As a part of the Earth Day observation the Assembly also approved legislation that would prohibit the sale of any toy, child care product or beverage container containing bisphenol-A in products intended for children under 3 years of age; establish the New York State Healthy and Green Procurement Act to ensure that state agencies purchase environmentally friendly products; reduce the minimum acreage of wetlands the DEC can regulate from 12.4 acres to one acre and require permits for the subdivision of wetland areas; require testing of private wells upon the sale or transfer of real property and mandate periodic testing on leased properties; ban the use of the chemical flame retardant Decabromodiphenyl (DecaBDE) in electronics, textiles and mattresses; and create a Climate Change Solutions Program and a Climate Change Solutions Fund to use revenues raised from the Regional Greenhouse Gas Initiative (RGGI) to develop and promote clean and renewable energy programs.
Earlier this session the Assembly passed an additional environmental protection measure to clarify individual standing in private actions alleging violations of the environmental quality review provisions of the Environmental Conservation Law. Another measure would grant private citizens authorization to commence civil judicial actions under certain titles of the Environmental Conservation Law.
Assembly Passage of Dignity For All Students Act
Assemblyman Tom Alfano applauded the passage of the Dignity for All Students Act in the state Assembly, calling the measure “a way to protect children plain and simple.” The measure aims at ensuring public school communities provide students with a learning environment free of discrimination. Provisions of the legislation prohibit harassment and discrimination based on race, color, weight, national origin, religion, disability, sexual orientation, gender. The lead sponsor of the legislation is Assemblymember Daniel O’Donnell and co-sponsoring the measure is Assemblyman Alfano.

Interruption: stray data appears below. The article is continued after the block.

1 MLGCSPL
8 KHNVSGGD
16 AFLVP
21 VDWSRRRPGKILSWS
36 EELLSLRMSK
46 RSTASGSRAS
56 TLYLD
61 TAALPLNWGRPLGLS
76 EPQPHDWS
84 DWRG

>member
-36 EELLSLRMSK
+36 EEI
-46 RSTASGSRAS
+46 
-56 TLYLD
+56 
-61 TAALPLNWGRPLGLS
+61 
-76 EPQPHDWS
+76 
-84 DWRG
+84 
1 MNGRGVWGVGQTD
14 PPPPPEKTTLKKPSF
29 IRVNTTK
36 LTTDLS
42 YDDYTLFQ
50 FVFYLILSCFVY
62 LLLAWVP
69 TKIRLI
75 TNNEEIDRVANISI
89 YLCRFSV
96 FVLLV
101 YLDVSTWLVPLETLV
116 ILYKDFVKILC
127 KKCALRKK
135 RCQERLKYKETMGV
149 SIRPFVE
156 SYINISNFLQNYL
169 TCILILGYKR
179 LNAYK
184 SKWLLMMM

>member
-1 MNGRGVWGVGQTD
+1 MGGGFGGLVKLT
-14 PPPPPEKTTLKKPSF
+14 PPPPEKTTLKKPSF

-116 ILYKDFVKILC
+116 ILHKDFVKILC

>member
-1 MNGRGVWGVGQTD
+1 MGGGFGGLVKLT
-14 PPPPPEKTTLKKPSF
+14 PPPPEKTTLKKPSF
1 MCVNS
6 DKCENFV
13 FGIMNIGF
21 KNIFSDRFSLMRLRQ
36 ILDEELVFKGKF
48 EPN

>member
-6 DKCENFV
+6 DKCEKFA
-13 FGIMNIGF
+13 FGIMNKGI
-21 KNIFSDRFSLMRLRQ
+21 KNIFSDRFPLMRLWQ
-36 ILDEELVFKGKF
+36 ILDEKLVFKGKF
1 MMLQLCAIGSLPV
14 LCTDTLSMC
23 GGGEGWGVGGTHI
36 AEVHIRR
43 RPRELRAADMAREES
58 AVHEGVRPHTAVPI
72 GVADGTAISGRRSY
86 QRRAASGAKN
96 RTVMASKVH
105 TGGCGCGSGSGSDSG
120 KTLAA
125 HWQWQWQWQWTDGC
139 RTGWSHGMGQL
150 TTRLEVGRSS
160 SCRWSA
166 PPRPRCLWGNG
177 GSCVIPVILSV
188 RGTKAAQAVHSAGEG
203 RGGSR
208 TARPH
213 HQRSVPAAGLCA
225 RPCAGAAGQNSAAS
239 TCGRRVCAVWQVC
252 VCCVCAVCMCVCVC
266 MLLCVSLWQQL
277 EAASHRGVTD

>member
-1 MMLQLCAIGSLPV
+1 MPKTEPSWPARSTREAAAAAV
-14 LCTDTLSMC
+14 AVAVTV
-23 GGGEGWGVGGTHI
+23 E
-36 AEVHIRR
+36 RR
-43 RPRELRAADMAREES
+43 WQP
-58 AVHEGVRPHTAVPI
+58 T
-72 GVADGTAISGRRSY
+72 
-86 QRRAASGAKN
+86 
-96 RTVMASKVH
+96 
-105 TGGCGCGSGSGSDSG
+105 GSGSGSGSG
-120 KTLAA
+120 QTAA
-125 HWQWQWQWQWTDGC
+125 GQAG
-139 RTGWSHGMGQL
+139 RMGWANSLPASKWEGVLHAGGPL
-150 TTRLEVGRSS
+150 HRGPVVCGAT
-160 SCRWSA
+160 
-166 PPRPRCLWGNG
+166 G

“Quite frankly, the only thing students should be concerned about is whether their homework is done, they’ve studied for the test or they have a game or practice while they are at school. Nobody should be afraid of harassment. Threats, bullying and harassment, from the hallway to the Internet can’t be tolerated- period,” Alfano said.
A 2008 study found that 65 percent of teens reported having been verbally or physically harassed due to their appearance, gender, ethnicity, disability or religion. “These are alarming statistics that should make everyone pause and think about the impact of intimidation, bullying and harassment in a school. It can’t go on and we must provide safe environments for children and young people. When a young person is the subject of harassment it impacts them in all aspects of their life. We have to help and this measure is the starting point,” Alfano said. “I want to thank Assemblyman O’Donnell for this bill and standing up on this important issue for young people.”
Assemblymember O’Donnell added, “Too many students are bullied based on real or perceived differences with their classmates. Every student deserves an environment free of harassment and discrimination - an environment that allows every child to reach his or her full potential. For too long, our education system has been blind to the plight of these students. I am proud that the Assembly remains willing to address this important issue, and that the Dignity for All Students Act continues to win support.”
The bill (A.3661B/S. 1987A) directs school districts to develop procedures that create discrimination- and harassment-free schools, as well as guidelines for training personnel to respond to discrimination and harassment. The Commissioner of Education will also be required to provide advice, model policies and direct services, where possible, to help school districts establish policies to prevent discrimination and harassment. Incidents on school grounds or at school functions must be reported to the state Education Department annually.
The Dignity for All Students Act has passed the Assembly seven times in previous years.